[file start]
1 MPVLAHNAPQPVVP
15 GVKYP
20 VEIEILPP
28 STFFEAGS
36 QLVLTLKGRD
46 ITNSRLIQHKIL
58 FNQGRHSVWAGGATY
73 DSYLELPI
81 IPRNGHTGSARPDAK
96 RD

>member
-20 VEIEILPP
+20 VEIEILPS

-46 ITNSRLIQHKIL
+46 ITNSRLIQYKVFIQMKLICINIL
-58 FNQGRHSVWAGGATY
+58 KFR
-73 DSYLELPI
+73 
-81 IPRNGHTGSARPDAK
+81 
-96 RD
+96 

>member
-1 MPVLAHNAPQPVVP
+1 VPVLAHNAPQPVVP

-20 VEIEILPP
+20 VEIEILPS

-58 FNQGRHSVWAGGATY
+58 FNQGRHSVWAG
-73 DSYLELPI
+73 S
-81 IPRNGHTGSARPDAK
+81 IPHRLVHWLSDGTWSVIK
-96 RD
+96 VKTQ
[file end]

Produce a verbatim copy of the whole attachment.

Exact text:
1 MPVLAHNAPQPVVP
15 GVKYP
20 VEIEILPP
28 STFFEAGS
36 QLVLTLKGRD
46 ITNSRLIQHKIL
58 FNQGRHSVWAGGATY
73 DSYLELPI
81 IPRNGHTGSARPDAK
96 RD

>member
-20 VEIEILPP
+20 VEIEILPS

-46 ITNSRLIQHKIL
+46 ITNSRLIQYKVFIQMKLICINIL
-58 FNQGRHSVWAGGATY
+58 KFR
-73 DSYLELPI
+73 
-81 IPRNGHTGSARPDAK
+81 
-96 RD
+96 

>member
-1 MPVLAHNAPQPVVP
+1 VPVLAHNAPQPVVP

-20 VEIEILPP
+20 VEIEILPS

-58 FNQGRHSVWAGGATY
+58 FNQGRHSVWAG
-73 DSYLELPI
+73 S
-81 IPRNGHTGSARPDAK
+81 IPHRLVHWLSDGTWSVIK
-96 RD
+96 VKTQ